Imagine my surprise at discovering an Olmec head during a recent visit to the campus of the University of Texas at Austin!
Yes, the Olmec were an advanced culture for their time, but no — there’s no evidence that they made it as far north as Austin. This is a replica (a very good one, from the looks of it) of Monument 1 in San Lorenzo.
From the placard:
This sculpture, weighing 18 tons, is an exact copy of the colossal head that was discovered at the Olmec site of San Lorenzo, Veracruz, Mexico. The original is a landmark work of art of the Olmec culture that flourished in southern Mexico 1500 – 400 BCE.
The Universidad Veracruzana presented the replica as a gift to the Teresa Lozano Long Institute of Latin American Studies in 2008 in recognition of the close ties between the peoples of the United States and Mexico.
The Olmec were mesoamerica’s first major civilization, and the original source of many cultural innovations that would later be expanded on and extended by subsequent cultures like the Maya and Aztec. San Lorenzo is the oldest known Olmec center, and dates to about 1150 BC.
Another excellent find from the “A Day in Pompeii” exhibit at the Denver Museum of Nature and Science — a water bypass box with valves:
As was the case for all Roman plumbing (the source of the name, actually), this was built of lead. Not a good thing over the long term, but likely not the worst health threat of the time. And given the metallurgical technology the Romans had on hand, lead was probably the only material they could have built something like this from.
From the placard:
Water flowing into this junction box through a lead pipe was diverted into one pipe at the top and two at the bottom. The top pipe may have carried water to the house, while the lower ones may have serviced the garden.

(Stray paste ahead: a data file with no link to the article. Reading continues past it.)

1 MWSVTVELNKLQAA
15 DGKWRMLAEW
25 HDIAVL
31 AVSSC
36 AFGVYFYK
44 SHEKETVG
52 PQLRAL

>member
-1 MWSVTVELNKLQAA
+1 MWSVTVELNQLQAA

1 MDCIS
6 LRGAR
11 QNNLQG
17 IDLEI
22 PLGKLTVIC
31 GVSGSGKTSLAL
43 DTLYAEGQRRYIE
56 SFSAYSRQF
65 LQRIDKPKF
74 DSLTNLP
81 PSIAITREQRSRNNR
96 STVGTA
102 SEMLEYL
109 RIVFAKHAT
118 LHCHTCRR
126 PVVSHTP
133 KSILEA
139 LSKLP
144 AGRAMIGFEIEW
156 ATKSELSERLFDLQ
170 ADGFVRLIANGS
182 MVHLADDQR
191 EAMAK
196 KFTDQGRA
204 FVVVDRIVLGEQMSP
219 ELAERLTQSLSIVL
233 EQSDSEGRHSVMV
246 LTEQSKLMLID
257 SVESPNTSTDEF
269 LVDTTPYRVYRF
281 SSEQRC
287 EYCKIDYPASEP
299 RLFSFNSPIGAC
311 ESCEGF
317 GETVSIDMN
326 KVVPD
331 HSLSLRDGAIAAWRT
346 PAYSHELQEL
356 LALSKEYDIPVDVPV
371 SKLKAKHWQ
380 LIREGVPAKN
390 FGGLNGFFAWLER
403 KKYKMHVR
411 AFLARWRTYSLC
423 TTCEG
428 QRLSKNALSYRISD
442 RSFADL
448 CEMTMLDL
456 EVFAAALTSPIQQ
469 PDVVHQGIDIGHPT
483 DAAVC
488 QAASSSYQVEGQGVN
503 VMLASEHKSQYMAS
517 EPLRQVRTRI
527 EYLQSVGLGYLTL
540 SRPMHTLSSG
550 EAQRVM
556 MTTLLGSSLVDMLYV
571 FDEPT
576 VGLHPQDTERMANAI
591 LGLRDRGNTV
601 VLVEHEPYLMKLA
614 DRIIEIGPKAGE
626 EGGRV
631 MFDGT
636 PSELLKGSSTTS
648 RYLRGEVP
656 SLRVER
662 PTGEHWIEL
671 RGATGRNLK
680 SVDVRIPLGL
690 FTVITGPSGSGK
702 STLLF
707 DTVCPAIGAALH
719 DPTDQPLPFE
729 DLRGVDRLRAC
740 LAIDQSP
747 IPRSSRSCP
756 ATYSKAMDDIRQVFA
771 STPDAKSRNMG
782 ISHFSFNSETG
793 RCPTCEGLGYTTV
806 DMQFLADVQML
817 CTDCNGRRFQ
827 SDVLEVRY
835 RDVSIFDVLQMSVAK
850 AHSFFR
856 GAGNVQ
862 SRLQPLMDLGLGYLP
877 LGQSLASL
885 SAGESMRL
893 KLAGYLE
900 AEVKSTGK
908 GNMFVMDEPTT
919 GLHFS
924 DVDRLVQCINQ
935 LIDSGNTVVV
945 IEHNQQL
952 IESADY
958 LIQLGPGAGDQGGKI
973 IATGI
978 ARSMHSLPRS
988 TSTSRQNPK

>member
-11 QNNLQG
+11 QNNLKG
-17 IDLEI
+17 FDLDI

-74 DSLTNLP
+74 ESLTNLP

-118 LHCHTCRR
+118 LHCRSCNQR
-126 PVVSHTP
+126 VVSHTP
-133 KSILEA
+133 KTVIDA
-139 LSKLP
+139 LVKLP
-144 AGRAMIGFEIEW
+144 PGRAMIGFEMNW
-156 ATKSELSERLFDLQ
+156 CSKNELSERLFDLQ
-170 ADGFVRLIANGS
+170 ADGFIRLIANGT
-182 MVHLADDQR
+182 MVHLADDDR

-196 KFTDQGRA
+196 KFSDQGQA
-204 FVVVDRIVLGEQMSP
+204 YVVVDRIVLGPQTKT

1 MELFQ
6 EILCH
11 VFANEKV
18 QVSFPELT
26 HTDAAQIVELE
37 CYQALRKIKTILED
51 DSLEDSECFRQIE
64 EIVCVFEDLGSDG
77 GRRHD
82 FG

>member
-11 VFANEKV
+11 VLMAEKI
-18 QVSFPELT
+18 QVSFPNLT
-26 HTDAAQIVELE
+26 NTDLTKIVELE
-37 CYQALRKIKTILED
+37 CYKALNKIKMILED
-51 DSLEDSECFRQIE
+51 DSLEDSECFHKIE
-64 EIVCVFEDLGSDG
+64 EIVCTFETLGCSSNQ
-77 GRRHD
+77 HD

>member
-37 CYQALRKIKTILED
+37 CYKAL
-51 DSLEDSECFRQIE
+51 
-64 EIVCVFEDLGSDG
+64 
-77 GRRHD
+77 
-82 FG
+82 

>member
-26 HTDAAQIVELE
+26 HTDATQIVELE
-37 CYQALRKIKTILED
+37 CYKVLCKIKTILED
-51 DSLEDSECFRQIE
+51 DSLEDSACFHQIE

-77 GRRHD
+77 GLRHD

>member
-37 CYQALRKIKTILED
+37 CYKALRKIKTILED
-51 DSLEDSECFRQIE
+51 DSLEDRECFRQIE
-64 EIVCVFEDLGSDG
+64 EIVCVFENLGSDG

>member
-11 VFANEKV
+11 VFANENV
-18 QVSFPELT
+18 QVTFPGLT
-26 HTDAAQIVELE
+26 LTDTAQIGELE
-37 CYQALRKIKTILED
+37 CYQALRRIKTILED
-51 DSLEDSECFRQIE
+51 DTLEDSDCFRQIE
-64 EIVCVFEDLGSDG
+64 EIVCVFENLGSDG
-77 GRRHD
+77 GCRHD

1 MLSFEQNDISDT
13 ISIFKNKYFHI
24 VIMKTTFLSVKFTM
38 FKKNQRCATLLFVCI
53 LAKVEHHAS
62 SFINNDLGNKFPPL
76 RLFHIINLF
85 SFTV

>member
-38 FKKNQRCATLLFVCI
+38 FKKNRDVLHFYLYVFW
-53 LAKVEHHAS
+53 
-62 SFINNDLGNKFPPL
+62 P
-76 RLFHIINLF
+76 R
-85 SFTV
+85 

Courtesy of Swedish photographer Gören Strand, a beautiful video of the Aurora Borealis. This started as a solar flare on March 15th, and two days later resulted in a beautiful display in and around the Arctic. Gören’s video makes this available to all of us that don’t live in locations quite so amenable to seeing the northern lights (4 hours of video compressed into a 3 minute time-lapse video — direct link):
On display at the South Dakota Air and Space Museum, it’s the F-100 “Super Sabre” (mislabeled as a “Super Saber” on-site):
Created as essentially an evolutionary step forward from the F-86Sabre, the F-100 Super Sabre was the first of the “century series” fighters that reshaped the U.S. Air Force during the Cold War. Fast for its time, but with tricky handling characteristics, it never really lived up to its hoped-for role in air-to-air-combat. So it was only temporarily (as an expedient) used as a fighter, subsequently being used as a ground attack aircraft, its numbers then largely being converted to drones for target practice.
From the placard at the site:
The F-100 was the USAF’s first operational aircraft capable of flying faster than the speed of sound in level flight. It made its first operational flight on May 25, 1953 and the first production aircraft was completed in October, 1953. North American built 2,294 F-100s before production ended in 1959.
Originally designed to destroy enemy aircraft in aerial combat, the F-100 later became a fighter-bomber. It made its combat debut during the Vietnam conflict where it was assigned the task of attacking such targets as bridges, river barges, road junctions, and areas used by infiltrating enemy soldiers.